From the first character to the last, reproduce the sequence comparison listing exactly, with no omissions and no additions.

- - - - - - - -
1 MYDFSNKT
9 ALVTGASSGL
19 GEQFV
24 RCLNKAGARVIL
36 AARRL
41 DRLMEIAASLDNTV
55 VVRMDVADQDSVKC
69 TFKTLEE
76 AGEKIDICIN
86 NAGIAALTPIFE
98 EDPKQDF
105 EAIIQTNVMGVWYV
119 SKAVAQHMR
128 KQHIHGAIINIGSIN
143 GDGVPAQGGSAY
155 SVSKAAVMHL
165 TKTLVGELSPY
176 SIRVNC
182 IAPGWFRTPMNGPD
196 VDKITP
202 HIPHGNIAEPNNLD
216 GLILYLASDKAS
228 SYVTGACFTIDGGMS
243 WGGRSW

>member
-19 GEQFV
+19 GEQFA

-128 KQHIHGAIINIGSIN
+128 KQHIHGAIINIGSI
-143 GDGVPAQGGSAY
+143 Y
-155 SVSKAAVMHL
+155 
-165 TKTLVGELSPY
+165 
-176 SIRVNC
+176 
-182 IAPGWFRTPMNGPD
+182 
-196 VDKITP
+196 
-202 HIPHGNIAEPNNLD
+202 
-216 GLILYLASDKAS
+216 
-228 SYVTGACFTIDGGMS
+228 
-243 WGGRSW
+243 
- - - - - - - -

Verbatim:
1 MYDFSNKT
9 ALVTGASSGL
19 GEQFV
24 RCLNKAGARVIL
36 AARRL
41 DRLMEIAASLDNTV
55 VVRMDVADQDSVKC
69 TFKTLEE
76 AGEKIDICIN
86 NAGIAALTPIFE
98 EDPKQDF
105 EAIIQTNVMGVWYV
119 SKAVAQHMR
128 KQHIHGAIINIGSIN
143 GDGVPAQGGSAY
155 SVSKAAVMHL
165 TKTLVGELSPY
176 SIRVNC
182 IAPGWFRTPMNGPD
196 VDKITP
202 HIPHGNIAEPNNLD
216 GLILYLASDKAS
228 SYVTGACFTIDGGMS
243 WGGRSW

>member
-19 GEQFV
+19 GEQFA

-128 KQHIHGAIINIGSIN
+128 KQHIHGAIINIGSI
-143 GDGVPAQGGSAY
+143 Y
-155 SVSKAAVMHL
+155 
-165 TKTLVGELSPY
+165 
-176 SIRVNC
+176 
-182 IAPGWFRTPMNGPD
+182 
-196 VDKITP
+196 
-202 HIPHGNIAEPNNLD
+202 
-216 GLILYLASDKAS
+216 
-228 SYVTGACFTIDGGMS
+228 
-243 WGGRSW
+243 